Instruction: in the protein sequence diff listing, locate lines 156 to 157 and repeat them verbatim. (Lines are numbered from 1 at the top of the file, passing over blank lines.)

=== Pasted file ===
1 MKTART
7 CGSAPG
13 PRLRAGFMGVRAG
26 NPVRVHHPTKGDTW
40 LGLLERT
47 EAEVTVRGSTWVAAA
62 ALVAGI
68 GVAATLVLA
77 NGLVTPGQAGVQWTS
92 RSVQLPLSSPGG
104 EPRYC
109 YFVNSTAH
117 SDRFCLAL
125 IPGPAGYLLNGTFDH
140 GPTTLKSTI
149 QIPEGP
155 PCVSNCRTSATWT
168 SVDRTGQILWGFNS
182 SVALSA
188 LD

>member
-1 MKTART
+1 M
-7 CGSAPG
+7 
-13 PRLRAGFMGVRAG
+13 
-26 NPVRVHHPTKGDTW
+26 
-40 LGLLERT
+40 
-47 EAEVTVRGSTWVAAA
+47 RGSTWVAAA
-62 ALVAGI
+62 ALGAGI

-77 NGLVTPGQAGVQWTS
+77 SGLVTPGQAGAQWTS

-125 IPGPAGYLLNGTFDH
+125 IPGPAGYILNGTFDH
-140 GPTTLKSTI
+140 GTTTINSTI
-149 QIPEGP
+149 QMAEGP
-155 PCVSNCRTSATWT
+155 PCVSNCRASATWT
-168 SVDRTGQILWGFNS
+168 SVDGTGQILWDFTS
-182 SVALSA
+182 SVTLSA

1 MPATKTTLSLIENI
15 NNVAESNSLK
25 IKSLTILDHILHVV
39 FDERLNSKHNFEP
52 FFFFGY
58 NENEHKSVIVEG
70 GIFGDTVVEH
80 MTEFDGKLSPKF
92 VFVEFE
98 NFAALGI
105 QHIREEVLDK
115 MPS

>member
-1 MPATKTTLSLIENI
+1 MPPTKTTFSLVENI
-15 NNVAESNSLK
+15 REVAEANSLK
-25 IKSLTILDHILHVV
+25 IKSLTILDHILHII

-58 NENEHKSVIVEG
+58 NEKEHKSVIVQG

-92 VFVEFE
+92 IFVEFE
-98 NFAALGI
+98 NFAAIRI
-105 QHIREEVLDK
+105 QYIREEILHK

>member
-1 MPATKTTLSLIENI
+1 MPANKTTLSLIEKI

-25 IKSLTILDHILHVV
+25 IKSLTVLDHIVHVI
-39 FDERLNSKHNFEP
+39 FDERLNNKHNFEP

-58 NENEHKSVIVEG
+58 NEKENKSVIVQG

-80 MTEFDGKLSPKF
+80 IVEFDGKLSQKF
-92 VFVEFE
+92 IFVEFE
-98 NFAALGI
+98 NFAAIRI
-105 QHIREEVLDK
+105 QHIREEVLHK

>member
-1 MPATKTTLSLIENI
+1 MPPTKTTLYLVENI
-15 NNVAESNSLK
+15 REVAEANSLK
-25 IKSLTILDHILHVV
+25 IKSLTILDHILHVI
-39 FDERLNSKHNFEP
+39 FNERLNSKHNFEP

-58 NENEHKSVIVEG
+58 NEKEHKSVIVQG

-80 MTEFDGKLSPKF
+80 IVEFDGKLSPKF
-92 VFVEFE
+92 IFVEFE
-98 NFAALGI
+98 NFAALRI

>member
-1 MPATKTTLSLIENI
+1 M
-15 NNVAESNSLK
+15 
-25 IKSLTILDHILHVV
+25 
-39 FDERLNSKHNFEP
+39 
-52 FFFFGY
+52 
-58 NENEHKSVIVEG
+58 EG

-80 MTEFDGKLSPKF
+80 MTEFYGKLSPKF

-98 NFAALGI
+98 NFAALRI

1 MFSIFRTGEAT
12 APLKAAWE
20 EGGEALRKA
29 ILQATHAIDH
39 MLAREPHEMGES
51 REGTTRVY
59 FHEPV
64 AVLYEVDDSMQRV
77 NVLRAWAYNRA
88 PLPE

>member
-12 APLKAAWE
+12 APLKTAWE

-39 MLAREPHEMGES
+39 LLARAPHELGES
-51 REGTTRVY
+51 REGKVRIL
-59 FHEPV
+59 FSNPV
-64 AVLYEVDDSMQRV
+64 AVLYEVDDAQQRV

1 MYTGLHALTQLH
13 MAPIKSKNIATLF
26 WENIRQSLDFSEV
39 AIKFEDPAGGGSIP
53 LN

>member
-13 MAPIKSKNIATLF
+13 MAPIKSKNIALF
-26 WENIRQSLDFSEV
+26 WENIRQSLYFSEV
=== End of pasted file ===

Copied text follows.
+13 MAPIKSKNIALF
-26 WENIRQSLDFSEV